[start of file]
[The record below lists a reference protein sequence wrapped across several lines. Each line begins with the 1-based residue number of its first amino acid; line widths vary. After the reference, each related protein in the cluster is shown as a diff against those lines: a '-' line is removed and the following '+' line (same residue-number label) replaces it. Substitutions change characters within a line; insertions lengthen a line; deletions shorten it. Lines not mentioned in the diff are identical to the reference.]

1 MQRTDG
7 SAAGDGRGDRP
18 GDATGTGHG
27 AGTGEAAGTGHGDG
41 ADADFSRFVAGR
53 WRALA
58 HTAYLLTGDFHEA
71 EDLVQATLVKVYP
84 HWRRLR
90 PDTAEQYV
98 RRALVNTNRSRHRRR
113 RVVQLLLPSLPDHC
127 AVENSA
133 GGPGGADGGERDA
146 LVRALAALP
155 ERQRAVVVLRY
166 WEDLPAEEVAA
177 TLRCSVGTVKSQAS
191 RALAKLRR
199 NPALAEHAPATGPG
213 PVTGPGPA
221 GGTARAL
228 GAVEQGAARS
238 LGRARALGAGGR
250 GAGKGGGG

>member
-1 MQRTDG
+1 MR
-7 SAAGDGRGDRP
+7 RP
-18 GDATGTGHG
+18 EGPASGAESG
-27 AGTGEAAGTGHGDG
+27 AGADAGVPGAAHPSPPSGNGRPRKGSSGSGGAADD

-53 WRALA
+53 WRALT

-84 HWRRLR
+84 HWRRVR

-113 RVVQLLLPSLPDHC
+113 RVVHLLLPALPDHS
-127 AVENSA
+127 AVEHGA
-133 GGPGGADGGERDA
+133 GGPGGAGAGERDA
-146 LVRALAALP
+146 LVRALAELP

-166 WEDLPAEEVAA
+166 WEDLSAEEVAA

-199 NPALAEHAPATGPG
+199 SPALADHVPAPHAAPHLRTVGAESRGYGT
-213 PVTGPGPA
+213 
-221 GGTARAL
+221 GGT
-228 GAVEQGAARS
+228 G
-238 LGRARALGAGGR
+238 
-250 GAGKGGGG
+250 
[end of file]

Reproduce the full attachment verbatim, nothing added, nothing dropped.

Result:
[The record below lists a reference protein sequence wrapped across several lines. Each line begins with the 1-based residue number of its first amino acid; line widths vary. After the reference, each related protein in the cluster is shown as a diff against those lines: a '-' line is removed and the following '+' line (same residue-number label) replaces it. Substitutions change characters within a line; insertions lengthen a line; deletions shorten it. Lines not mentioned in the diff are identical to the reference.]

1 MQRTDG
7 SAAGDGRGDRP
18 GDATGTGHG
27 AGTGEAAGTGHGDG
41 ADADFSRFVAGR
53 WRALA
58 HTAYLLTGDFHEA
71 EDLVQATLVKVYP
84 HWRRLR
90 PDTAEQYV
98 RRALVNTNRSRHRRR
113 RVVQLLLPSLPDHC
127 AVENSA
133 GGPGGADGGERDA
146 LVRALAALP
155 ERQRAVVVLRY
166 WEDLPAEEVAA
177 TLRCSVGTVKSQAS
191 RALAKLRR
199 NPALAEHAPATGPG
213 PVTGPGPA
221 GGTARAL
228 GAVEQGAARS
238 LGRARALGAGGR
250 GAGKGGGG

>member
-1 MQRTDG
+1 MR
-7 SAAGDGRGDRP
+7 RP
-18 GDATGTGHG
+18 EGPASGAESG
-27 AGTGEAAGTGHGDG
+27 AGADAGVPGAAHPSPPSGNGRPRKGSSGSGGAADD

-53 WRALA
+53 WRALT

-84 HWRRLR
+84 HWRRVR

-113 RVVQLLLPSLPDHC
+113 RVVHLLLPALPDHS
-127 AVENSA
+127 AVEHGA
-133 GGPGGADGGERDA
+133 GGPGGAGAGERDA
-146 LVRALAALP
+146 LVRALAELP

-166 WEDLPAEEVAA
+166 WEDLSAEEVAA

-199 NPALAEHAPATGPG
+199 SPALADHVPAPHAAPHLRTVGAESRGYGT
-213 PVTGPGPA
+213 
-221 GGTARAL
+221 GGT
-228 GAVEQGAARS
+228 G
-238 LGRARALGAGGR
+238 
-250 GAGKGGGG
+250 